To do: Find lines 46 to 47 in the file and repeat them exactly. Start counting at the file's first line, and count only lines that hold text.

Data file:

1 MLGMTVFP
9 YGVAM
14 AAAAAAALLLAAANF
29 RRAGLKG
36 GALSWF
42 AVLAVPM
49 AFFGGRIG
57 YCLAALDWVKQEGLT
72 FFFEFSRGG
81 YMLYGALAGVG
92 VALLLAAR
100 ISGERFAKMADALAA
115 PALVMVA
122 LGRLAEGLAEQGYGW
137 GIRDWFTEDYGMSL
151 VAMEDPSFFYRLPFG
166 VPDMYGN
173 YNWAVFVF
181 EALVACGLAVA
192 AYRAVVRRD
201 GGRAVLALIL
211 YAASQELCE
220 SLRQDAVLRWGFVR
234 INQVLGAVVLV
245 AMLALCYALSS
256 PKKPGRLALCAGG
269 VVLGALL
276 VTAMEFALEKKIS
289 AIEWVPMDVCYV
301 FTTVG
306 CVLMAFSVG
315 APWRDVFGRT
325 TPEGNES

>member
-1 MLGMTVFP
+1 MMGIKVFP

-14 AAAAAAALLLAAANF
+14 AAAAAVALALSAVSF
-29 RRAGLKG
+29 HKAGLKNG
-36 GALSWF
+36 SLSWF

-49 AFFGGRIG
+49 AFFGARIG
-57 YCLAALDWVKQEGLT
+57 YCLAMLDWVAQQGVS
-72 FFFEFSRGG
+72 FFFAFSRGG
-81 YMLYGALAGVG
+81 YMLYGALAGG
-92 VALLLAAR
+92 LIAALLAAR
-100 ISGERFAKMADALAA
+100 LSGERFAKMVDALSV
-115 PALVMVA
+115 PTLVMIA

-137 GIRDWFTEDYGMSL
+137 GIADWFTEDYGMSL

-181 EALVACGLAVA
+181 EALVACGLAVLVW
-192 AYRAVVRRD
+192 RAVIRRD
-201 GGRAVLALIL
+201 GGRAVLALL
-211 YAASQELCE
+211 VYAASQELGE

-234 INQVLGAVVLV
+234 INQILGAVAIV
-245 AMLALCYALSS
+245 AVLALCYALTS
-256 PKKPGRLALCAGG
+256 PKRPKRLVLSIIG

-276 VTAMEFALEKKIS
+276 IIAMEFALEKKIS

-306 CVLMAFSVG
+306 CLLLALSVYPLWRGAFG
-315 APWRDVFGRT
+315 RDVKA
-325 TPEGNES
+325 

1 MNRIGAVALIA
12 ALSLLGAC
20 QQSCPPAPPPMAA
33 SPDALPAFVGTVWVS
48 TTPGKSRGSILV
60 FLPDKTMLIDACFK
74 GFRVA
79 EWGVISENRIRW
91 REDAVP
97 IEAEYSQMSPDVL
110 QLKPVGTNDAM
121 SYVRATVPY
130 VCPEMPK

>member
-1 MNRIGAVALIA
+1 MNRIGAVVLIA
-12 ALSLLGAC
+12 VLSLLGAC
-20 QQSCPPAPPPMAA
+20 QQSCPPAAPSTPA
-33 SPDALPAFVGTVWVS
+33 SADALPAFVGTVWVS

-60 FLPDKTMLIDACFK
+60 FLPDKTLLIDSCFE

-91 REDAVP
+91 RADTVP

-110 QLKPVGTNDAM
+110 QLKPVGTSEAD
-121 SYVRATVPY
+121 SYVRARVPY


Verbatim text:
+57 YCLAMLDWVAQQGVS
-72 FFFEFSRGG